Black-led radical group based in Atlanta linked to alleged Russian plot to sow American discord

Ionov is chairman of the Anti-Globalization Movement of Russia (AGMR) and describes himself as a ‘human rights activist’. But federal authorities claim he was working with unnamed members of the FSB, the Russian security service that is the successor to the Soviet-era KGB.

The indictment alleges that Ionov used his organization to recruit dissident groups from the US and encourage them to advocate for secession and promote Russian talking points.

“After that, Ionov exercised leadership and control over these groups on behalf of the FSB,” the indictment says. “Ionov also oversaw and regularly reported on their activities to the FSB.”

Whether independent or led by Ionov, many of the Black Hammer Party’s activities lean towards a Russian worldview.

The group and its erratic leader Gazi Kodzo have made criticism of America’s foreign policy regarding the Russian invasion a centerpiece of their recent social media campaigns, calling Ukraine a white supremacist country and supporting Russian President Vladimir Putin’s justifications. before starting the war. The group regularly advocates creating separate homelands for black and indigenous peoples, and in 2021 the group made a failed attempt to establish a compound in the Colorado Rockies called “Hammer City.”

In addition, Kodzo and the Black Hammer Party have protested the COVID-19 vaccine, announced an alliance with the far-right Proud Boys and spread misinformation about the 2020 presidential election.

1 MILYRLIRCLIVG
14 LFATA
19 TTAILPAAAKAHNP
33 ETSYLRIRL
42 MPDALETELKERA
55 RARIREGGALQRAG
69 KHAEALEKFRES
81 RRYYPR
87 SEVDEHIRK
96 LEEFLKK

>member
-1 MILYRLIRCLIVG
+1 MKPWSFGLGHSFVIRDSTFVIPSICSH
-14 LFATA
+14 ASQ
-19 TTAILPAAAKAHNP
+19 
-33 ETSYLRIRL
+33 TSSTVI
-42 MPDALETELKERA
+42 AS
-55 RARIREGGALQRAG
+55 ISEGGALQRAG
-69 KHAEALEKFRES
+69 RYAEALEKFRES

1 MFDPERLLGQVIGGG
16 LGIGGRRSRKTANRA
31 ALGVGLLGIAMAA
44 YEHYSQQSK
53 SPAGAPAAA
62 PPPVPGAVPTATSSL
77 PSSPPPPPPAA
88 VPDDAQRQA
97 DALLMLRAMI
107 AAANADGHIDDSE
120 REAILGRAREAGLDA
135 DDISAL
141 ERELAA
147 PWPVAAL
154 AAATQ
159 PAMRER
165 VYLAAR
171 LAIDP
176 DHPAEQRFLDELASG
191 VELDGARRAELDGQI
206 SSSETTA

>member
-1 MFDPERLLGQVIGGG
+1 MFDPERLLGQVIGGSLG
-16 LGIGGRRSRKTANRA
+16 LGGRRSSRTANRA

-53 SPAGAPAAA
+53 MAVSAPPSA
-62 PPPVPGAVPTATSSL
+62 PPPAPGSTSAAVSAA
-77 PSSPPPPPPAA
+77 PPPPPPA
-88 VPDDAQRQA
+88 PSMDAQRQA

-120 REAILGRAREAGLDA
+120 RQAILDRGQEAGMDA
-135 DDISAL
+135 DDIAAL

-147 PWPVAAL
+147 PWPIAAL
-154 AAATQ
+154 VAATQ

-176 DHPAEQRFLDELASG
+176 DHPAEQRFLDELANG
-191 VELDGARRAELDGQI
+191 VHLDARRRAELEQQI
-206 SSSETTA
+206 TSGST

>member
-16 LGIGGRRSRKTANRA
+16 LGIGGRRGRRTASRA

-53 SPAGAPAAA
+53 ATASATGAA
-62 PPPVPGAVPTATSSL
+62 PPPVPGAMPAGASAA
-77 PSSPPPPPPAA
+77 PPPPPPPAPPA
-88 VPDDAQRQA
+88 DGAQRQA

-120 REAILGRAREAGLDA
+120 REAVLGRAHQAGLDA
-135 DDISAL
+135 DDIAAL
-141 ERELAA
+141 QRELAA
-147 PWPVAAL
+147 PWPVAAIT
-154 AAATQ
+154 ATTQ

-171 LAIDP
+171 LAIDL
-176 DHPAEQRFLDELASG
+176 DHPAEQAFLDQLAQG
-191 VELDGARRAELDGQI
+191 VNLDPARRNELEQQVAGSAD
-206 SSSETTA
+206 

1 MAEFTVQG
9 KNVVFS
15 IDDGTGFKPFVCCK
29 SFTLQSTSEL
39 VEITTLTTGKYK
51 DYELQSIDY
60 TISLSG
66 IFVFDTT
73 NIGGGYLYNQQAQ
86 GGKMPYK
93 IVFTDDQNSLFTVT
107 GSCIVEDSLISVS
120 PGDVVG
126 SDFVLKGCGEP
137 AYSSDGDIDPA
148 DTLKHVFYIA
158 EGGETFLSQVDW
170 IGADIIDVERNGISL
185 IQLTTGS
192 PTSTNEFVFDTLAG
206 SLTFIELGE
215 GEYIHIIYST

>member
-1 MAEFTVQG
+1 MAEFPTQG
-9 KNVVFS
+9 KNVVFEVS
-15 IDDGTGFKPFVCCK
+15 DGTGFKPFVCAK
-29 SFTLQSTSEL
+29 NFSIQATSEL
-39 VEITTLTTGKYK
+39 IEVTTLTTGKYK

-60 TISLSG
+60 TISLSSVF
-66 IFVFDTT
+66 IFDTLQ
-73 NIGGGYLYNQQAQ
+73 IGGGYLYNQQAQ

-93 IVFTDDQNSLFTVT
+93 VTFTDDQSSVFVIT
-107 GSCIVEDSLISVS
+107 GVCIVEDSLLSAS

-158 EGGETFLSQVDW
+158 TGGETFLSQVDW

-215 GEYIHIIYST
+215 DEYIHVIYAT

The indictment does not name the Black Hammer Party, but refers to it as “American Political Group 2”. The Black Hammer group has not been charged in the federal case. However, details in the indictment, including the March protest on Facebook and Kodzo’s career path, identified in the indictment as “Unindicted Co-Conspirator 5,” reveal that the controversial group is the group allegedly under Ionov’s influence.

Another group implicated in the alleged conspiracy is Uhuru Movement, a socialist group based in Tampa, Florida. According to the Tampa Bay Times, federal agents there raided several locations on Friday, including the movement’s headquarters. Prior to the founding of the Black Hammer Party, Kodzo served as secretary general of the Florida-based group until 2018, when he left or was ousted.

According to federal authorities, Ionov paid for members of the Florida group to travel to Moscow in 2015, “and for at least the next seven years, Ionov exercised leadership and control over senior members from the group. The indictment alleges that in emails sent by senior leaders of the Uhuru movement, it was acknowledged that Ionov’s organization, AGMR, was “an instrument of (the) Russian government” and that it was “more than likely” that the Kremlin used AGMR “to use troops. within the US to sew (sic) division within the United States. A senior member of Uhuru reportedly wrote that the connection between Ionov and the Russian government did not bother us.

In addition, the indictment alleges that Ionov used these connections to meddle in Florida local elections by supporting and consulting two Uhuru member campaigns for a local office in 2017 and 2019. Ionov’s involvement in the campaigns is said to have impressed members of the FSB, and one security force agent wrote to Ionov that “our election campaign is a bit unique…are we the first in history?”

Uhuru leaders held a press conference in Florida on Friday to defend their actions.

“We can have relationships with whoever we want to make this revolution possible,” Eritha “Akile” Cainion said, according to the Tampa Bay Times. “We support Russia.”

According to WTSP-TV, Cainion claimed the indictment was part of a “propaganda war being waged against Russia”.